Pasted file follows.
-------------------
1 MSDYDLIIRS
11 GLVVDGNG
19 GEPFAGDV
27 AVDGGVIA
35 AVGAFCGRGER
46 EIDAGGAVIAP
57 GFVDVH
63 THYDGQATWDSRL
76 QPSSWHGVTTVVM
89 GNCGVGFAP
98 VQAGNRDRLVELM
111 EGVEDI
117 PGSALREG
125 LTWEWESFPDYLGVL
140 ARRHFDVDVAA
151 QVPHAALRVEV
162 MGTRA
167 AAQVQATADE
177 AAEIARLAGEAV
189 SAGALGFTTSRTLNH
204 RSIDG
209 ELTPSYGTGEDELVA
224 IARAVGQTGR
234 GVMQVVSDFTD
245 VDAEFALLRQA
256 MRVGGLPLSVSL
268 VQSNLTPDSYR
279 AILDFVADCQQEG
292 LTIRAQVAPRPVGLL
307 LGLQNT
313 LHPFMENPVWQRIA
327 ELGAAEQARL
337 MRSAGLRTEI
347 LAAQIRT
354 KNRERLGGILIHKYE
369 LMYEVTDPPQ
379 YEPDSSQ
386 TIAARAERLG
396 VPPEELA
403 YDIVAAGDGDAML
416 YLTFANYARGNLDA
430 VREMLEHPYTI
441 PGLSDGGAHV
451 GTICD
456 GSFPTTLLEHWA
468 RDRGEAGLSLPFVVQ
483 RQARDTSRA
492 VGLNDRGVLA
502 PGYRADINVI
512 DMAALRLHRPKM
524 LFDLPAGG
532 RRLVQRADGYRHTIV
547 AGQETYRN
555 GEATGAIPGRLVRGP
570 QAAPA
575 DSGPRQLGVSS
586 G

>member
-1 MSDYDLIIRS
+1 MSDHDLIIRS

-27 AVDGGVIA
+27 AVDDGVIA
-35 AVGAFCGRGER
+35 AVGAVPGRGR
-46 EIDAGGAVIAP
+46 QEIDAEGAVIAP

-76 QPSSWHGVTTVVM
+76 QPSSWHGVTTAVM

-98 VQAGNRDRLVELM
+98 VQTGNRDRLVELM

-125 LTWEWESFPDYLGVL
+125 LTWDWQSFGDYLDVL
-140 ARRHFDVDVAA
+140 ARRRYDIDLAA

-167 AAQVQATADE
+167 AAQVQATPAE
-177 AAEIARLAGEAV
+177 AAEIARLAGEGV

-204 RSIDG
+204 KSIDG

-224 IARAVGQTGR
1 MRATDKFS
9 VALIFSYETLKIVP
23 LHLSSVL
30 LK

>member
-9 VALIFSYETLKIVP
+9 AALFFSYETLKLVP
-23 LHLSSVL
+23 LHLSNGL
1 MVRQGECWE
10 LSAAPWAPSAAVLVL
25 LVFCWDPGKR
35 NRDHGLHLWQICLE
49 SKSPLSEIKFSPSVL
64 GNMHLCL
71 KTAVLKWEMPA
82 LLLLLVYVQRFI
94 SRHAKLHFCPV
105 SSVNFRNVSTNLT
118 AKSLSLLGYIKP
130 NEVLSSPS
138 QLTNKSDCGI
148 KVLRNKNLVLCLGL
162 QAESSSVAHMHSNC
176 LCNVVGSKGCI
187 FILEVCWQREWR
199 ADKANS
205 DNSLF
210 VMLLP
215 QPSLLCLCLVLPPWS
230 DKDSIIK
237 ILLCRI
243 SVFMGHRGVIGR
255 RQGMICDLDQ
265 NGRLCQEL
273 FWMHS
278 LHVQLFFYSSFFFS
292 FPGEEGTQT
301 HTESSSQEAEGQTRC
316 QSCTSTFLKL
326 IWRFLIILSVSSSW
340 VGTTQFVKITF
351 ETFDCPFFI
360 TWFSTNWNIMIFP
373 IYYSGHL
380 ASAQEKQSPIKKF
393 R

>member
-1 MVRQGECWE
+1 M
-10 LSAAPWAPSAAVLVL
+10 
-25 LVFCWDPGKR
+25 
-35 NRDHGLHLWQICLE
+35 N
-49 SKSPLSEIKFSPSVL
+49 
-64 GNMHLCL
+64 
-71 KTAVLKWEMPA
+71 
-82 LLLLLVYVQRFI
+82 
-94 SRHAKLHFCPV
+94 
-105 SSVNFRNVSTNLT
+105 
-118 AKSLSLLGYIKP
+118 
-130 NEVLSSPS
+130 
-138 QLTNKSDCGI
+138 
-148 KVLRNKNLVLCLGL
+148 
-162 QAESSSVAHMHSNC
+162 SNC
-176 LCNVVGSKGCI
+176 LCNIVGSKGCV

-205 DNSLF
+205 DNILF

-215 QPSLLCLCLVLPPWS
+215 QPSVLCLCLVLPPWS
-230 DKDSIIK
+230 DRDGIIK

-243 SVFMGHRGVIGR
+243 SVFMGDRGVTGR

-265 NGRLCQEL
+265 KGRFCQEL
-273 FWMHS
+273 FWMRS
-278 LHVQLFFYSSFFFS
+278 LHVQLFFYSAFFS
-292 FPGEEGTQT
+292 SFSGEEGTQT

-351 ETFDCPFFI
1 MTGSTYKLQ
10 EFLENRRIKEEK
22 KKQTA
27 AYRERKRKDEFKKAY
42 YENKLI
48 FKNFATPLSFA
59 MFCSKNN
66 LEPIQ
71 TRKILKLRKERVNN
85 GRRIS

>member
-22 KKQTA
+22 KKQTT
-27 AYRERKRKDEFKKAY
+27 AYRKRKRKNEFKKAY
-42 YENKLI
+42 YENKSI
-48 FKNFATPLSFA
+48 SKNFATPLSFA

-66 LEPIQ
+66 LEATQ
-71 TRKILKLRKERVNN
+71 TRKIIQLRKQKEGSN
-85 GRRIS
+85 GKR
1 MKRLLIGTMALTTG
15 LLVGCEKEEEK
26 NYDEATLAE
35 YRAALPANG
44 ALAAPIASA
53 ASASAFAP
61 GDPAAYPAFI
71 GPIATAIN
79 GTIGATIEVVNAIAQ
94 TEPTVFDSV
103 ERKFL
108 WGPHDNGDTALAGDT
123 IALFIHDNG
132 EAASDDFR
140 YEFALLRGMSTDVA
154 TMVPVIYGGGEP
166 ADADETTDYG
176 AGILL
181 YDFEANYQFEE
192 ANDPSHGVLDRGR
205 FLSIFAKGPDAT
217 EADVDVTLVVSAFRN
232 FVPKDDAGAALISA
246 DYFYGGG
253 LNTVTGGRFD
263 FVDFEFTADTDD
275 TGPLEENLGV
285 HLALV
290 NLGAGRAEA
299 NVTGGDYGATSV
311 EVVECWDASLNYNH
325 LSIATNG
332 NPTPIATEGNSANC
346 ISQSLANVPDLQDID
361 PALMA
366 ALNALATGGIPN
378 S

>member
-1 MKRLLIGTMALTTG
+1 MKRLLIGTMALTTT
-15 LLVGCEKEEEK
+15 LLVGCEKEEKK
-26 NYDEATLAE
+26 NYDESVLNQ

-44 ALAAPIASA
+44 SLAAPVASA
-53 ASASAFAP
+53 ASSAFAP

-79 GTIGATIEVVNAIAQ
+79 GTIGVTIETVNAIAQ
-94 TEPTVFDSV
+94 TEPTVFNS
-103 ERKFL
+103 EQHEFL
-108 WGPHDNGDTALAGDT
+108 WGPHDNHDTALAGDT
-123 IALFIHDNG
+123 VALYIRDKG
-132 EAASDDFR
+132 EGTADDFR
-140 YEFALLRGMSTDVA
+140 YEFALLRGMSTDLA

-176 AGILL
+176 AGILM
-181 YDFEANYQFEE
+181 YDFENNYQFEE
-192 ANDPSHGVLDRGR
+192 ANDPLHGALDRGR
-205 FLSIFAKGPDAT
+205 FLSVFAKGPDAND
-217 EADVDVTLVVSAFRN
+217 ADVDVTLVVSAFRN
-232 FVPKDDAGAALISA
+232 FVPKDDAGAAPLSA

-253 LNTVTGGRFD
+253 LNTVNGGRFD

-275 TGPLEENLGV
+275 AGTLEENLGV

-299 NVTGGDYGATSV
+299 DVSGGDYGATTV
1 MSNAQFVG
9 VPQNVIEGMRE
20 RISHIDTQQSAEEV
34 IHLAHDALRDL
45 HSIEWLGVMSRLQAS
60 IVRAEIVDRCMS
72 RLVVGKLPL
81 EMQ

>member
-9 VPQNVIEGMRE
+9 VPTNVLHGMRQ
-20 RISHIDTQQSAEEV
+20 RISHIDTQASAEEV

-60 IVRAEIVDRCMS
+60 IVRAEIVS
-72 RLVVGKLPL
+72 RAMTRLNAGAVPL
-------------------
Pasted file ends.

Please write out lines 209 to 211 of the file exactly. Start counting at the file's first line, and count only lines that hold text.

53 ASASAFAP
61 GDPAAYPAFI
71 GPIATAIN